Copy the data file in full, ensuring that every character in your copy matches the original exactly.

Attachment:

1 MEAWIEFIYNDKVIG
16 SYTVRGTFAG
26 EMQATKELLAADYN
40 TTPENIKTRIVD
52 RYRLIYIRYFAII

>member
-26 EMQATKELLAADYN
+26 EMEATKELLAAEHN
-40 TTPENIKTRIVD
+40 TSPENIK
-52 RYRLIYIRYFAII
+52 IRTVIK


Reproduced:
1 MEAWIEFIYNDKVIG
16 SYTVRGTFAG
26 EMQATKELLAADYN
40 TTPENIKTRIVD
52 RYRLIYIRYFAII

>member
-26 EMQATKELLAADYN
+26 EMEATKELLAAEHN
-40 TTPENIKTRIVD
+40 TSPENIK
-52 RYRLIYIRYFAII
+52 IRTVIK